How to write an Author’s Bio

by admin on January 15, 2012

Author bioAlthough you’re a good writer and generally you know your way around words, it is surprisingly difficult to write a good bio for your work. Of course there are many ways to go about it and you will find yourself writing the bio over and over again to get the right one, but it is important to have at least a few pointers on how to go about it.

There are many websites that tell you how to write an author’s bio and many of them are quite useful, but there is no condensed version; no quick reference guide. It is therefore that this blog has put together some useful tips for you to follow.

The first thing that you need to do is get all your ducks in a row. Gather your thoughts and make sure what it is that you want the reader to know. Important information like previous publications, awards and future work should be included. You can also mention accolades for your work by major newspapers, websites etc. The point is to impress the reader and get them to like you and your work.

Once you’ve got all your information together, the following tips will prove to be very helpful:

  • Write you bio in first person for query letters; third person for most other purposes including proposals, book jackets, article bylines etc.
  • It is important to look and sound professional at all times. That way you will gain respect and credibility. However, it is YOUR bio, so you must also try and convey some of your personality in the bio.
  • What else gives you credibility? This could be membership of writer’s societies, interest groups etc.
  • If you’re on a social networking system (e.g. Facebook , Twitter etc.) what gives you the most hits or comments? This will indicate to you what information your readers will want.
  • If you haven’t published anything before, the above still applies. You can start with writing competitions that you’ve won and other writing activities that you’ve participated in.
  • Mention any writer’s associations that you may be a member of. This will go a long way to establish your credibility.
  • Don’t write a resume. A bio is a short, compact summary of your skills and your personality. If you find that you’re having difficulty keeping it short, ask an editor to help you cut it down.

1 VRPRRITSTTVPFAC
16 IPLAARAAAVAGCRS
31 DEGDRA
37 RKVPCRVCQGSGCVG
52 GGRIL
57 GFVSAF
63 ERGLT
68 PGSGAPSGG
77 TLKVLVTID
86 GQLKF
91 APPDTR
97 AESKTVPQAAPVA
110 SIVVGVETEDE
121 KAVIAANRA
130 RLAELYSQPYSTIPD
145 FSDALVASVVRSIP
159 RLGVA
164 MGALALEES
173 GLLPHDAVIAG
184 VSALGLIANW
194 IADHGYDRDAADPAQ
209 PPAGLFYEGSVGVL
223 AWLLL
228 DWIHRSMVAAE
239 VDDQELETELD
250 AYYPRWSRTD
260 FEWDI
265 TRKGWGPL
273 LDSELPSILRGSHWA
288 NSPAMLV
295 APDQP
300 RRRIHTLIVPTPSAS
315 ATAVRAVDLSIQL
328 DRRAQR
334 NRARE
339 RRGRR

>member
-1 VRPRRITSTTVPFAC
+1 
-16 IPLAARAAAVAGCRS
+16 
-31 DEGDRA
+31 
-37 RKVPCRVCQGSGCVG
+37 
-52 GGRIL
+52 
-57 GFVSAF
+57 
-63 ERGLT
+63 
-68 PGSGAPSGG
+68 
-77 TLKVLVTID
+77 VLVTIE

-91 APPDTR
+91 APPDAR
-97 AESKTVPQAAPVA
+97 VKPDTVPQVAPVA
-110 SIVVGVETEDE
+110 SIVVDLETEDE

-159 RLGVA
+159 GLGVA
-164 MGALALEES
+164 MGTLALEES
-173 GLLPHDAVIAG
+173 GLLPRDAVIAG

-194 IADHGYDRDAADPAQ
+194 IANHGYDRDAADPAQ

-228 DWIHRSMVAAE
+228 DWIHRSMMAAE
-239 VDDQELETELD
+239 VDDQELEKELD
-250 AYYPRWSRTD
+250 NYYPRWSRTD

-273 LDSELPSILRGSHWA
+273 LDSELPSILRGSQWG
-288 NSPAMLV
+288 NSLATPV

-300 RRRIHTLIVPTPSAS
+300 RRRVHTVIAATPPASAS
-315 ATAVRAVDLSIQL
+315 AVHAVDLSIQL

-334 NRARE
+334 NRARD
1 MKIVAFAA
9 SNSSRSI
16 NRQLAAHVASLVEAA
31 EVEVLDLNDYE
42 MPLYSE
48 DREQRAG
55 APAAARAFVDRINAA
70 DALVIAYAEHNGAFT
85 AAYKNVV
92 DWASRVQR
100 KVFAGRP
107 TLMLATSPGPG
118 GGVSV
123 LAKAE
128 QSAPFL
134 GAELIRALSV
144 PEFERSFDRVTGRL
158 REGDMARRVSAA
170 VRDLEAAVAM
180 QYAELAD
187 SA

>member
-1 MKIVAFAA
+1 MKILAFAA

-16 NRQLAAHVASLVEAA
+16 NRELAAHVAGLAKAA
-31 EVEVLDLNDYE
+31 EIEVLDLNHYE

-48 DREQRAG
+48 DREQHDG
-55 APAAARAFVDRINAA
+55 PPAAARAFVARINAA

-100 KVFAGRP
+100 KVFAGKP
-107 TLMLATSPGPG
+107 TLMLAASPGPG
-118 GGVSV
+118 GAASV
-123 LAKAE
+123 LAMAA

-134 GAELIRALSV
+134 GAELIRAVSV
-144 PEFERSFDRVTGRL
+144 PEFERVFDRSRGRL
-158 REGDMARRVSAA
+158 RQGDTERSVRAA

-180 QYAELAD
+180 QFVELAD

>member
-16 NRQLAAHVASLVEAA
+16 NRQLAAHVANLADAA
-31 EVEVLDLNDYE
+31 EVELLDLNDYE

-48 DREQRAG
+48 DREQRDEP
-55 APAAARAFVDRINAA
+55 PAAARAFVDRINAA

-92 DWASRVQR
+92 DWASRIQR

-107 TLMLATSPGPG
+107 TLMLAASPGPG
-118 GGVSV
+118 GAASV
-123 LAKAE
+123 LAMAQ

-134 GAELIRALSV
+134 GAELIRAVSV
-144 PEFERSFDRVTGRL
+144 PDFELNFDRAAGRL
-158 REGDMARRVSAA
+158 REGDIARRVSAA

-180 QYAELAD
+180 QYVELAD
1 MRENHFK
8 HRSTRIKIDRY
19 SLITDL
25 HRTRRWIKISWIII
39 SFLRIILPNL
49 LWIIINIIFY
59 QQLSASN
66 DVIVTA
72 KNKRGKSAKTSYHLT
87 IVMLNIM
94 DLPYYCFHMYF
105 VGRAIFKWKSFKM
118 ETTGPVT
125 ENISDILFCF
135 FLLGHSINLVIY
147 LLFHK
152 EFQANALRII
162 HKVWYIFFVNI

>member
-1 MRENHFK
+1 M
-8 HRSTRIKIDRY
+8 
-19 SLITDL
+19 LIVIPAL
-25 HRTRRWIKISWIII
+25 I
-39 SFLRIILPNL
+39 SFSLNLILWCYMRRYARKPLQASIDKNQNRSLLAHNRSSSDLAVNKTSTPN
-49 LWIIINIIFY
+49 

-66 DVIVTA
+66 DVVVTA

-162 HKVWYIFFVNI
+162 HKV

When writing your bio, you need to consider your audience. Who are going to be your readers? Are they blog readers? Is this bio for a book jacket? What exactly do you want to achieve with your bio.

Once you’re done, get somebody to read the bio and make some comments on it. Here a professional editor always comes in handy. If it is somebody who knows you well, they may be able to shed some light on some of your hidden talents or even highlight your expertise in a certain type of writing. This is important information for your readers to know.

The bio’s presentation needs to be very professional and classy. Try not to embellish your bio with too much background color, pictures etc. Keep it really simple and usually go for a more classic look. Should the publisher feel that it is necessary to color your bio with background pictures etc. they will ask their art department to put something together.

If the bio is going onto a website or a blog, you don’t want to make it difficult to download or read. This is another reason for keeping the bio simple and uncomplicated, as well as short.

An author’s bio is a very important marketing tool and you should therefore take every care to write a short, compelling, yet truthful biography for your readers.

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